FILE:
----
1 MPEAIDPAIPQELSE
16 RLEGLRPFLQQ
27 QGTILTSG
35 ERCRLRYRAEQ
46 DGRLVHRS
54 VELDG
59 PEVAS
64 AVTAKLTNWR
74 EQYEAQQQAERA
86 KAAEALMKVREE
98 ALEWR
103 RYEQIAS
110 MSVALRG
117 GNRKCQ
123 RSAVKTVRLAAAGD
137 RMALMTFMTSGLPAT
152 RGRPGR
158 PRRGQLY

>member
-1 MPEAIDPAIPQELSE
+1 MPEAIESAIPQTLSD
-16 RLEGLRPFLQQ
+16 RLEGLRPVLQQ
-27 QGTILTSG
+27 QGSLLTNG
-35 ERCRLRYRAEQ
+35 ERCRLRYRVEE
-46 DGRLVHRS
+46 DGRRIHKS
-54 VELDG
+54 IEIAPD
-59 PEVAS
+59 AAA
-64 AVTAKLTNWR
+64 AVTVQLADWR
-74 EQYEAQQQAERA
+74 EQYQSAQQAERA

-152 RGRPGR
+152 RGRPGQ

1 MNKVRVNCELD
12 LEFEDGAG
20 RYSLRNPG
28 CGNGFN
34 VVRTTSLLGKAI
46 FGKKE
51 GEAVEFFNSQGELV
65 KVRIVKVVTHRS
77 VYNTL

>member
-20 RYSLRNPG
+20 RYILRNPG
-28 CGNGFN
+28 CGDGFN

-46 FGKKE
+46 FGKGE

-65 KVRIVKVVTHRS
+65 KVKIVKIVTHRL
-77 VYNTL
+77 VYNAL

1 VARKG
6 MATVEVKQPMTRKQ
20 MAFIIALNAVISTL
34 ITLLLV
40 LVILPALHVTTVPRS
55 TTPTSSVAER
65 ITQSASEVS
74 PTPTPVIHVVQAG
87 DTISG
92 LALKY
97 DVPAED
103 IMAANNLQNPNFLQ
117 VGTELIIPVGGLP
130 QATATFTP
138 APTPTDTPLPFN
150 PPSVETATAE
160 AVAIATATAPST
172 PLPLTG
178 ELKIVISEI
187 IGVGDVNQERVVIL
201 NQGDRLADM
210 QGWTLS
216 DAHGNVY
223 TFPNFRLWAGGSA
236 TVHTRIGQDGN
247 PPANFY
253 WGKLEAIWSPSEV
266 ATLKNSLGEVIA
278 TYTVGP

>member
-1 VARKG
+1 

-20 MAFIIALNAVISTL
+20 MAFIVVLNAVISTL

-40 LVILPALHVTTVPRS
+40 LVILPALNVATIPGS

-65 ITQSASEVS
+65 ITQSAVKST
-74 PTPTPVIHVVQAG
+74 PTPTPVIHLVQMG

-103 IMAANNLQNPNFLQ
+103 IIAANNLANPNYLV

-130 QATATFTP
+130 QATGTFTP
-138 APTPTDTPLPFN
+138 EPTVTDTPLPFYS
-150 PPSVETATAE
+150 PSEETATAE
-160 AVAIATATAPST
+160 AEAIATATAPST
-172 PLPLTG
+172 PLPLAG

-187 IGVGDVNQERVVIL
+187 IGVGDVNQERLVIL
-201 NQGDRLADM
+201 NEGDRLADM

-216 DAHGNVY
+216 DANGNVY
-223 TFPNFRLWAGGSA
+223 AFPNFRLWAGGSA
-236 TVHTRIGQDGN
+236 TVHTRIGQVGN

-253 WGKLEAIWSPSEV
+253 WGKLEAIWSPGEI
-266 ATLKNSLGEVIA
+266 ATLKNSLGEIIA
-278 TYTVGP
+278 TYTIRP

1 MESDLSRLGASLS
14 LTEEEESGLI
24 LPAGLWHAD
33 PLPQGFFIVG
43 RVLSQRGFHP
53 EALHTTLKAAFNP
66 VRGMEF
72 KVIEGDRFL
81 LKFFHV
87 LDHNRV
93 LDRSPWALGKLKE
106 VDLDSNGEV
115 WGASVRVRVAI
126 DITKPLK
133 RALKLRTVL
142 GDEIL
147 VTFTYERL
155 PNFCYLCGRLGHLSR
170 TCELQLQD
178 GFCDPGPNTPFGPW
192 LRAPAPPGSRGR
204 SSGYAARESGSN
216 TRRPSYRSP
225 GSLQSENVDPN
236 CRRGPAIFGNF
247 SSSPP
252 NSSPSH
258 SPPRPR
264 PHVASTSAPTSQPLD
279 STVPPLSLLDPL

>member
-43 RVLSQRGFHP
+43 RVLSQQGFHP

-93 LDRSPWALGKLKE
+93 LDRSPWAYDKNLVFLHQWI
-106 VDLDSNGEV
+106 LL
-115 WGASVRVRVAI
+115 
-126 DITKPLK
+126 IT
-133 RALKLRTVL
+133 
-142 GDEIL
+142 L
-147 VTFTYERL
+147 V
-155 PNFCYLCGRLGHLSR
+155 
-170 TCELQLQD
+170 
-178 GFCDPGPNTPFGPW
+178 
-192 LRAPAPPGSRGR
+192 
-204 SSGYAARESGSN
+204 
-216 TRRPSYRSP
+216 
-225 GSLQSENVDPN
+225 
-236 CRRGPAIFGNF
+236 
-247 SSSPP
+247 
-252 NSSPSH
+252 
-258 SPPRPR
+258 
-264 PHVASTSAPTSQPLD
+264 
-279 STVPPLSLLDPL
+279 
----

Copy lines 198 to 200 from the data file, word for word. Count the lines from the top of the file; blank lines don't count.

+264 
-279 STVPPLSLLDPL
+279 